Serenity, Joss Whedon, 2005.
Both of these approaches are fair. Fashion is cyclical. It relies on revival and bricolage. It is therefore quite likely that, regardless of how technologically advanced we become, our clothes will directly appropriate from what has come before. In order to move forward, fashion reframes the past. Historical references are also useful in connoting social, political and cultural aspects of these imagined futures. The Nazi-esque uniforms of Starship Troopers (1997), for example, help to establish the sense of a military dictatorship.
Nazi-inspired military uniforms in Starship Troopers.
Though fashion tends to be cyclical, new technology does create exceptions. It allows clothes that have never existed before. Some of the most influential trends of the last hundred years of fashion have been inspired by new science. Access to new fabrics, such as PVC, allowed Mary Quant to rebel against tradition. Arguably, it was social change (sexual liberation) that led to the adoption of skin-tight jeans and leggings, but this could never have happened without the introduction of lycra. Similarly, no pre-existing moments in the fashion cycle would have enabled us to predict CuteCircuit’s ‘Twitter Dress’.
Science is also transforming the way we create clothes. Clothes have historically been produced by sewing flat shapes of fabric together, thereby transforming multiple flat shapes into a single three-dimensional shape. New technologies are beginning to make sewing obsolete. Issey Miyake has established a research institute in Toyko with the aim of exploring new possibilities in fabric and garment creation. This research has yielded new bonding methods that may change our approach to garment manufacture. As in A-POC (a complete outfit that is manufactured at once, from a tube of fabric), the acts of weaving fabric and sewing pieces together are no longer separate processes. The weaving of the fabric and the bonding of the layers can be a single automatic process. There is no sewing, and therefore no seams.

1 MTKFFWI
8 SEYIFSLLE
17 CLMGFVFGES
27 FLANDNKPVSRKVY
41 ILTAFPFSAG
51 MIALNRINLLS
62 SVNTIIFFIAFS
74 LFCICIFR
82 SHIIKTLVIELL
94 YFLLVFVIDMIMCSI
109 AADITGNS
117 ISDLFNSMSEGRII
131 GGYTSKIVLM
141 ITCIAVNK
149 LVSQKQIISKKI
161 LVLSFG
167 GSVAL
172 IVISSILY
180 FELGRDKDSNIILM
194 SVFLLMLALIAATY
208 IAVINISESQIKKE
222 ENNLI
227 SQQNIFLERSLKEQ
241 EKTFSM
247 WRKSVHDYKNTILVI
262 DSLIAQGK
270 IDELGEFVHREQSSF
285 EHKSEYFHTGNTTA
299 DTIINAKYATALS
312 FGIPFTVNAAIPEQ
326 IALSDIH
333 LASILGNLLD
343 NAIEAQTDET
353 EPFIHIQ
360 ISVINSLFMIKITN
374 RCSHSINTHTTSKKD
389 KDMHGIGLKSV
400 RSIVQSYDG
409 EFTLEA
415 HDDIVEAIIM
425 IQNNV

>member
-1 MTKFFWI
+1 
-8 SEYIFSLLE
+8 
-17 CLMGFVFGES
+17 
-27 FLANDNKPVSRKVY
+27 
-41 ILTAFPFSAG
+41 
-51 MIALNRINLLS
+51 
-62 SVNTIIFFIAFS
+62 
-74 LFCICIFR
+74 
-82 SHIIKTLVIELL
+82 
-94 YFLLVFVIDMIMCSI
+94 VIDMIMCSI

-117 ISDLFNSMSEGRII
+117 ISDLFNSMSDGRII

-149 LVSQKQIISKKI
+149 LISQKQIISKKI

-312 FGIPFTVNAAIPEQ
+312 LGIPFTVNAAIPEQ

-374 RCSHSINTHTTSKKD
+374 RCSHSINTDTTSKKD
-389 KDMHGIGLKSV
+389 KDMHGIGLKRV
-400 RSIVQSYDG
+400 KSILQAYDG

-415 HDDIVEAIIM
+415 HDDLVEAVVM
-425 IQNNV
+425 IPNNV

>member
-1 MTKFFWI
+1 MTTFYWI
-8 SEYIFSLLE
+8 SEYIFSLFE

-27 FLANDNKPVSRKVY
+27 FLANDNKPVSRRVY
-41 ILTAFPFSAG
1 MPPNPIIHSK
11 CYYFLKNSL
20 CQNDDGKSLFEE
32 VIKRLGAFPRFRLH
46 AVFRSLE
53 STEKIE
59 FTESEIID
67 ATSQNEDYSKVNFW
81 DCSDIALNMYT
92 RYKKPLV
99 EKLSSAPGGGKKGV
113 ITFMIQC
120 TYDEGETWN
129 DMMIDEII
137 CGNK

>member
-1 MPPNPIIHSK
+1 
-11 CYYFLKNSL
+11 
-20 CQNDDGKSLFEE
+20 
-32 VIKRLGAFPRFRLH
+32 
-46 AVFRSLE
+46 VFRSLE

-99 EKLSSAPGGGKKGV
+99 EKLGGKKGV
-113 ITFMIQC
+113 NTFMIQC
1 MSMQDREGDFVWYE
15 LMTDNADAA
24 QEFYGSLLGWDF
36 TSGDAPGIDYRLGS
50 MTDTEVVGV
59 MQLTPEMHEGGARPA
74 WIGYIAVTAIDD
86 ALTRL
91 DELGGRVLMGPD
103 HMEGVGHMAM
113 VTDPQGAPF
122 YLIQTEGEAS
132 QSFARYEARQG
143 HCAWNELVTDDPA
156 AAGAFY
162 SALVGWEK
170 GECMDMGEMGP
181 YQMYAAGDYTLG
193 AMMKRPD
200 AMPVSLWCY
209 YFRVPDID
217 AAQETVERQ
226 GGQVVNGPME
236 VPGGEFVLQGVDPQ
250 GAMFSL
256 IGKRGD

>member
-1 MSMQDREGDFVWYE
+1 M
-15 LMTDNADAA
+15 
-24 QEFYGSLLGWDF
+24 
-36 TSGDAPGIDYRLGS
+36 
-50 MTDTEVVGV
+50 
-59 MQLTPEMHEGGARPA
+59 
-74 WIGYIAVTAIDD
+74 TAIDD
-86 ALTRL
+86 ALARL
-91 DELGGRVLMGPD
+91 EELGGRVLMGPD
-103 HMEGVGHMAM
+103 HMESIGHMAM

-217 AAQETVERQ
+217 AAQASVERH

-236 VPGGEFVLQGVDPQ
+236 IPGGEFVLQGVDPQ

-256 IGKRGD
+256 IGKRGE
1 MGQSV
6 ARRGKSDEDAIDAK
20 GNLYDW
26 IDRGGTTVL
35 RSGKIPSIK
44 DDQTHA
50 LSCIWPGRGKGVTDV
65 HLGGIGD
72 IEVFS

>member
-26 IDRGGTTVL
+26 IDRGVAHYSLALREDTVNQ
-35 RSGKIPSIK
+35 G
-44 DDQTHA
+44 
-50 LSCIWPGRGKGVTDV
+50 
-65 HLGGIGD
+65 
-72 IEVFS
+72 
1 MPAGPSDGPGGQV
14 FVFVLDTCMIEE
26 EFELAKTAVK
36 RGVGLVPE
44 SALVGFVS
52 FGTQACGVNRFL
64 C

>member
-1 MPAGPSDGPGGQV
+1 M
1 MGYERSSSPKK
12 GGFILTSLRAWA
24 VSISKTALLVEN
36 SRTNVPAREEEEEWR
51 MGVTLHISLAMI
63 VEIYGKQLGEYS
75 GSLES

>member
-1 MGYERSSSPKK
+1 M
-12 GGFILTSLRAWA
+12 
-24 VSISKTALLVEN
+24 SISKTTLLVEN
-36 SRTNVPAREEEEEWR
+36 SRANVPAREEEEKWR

A collaboration between Imperial College London and the Royal College of Art resulted in the invention of Fabrican, a spray-on-fabric. Fabrican canisters contain wet fibres which may be sprayed directly onto the surface of the body (see video below). As the fibres dry, they bond, forming a single piece of flexible shaped fabric. Spray-on-fabric has the potential to revolutionise the fashion industry. As it is sprayed directly onto the body, it removes the issue of sizing from the dressmaking process. It also changes the way that garments may be repaired. In order to fix a rip or tear, more fabric may be sprayed to invisibly seal the hole.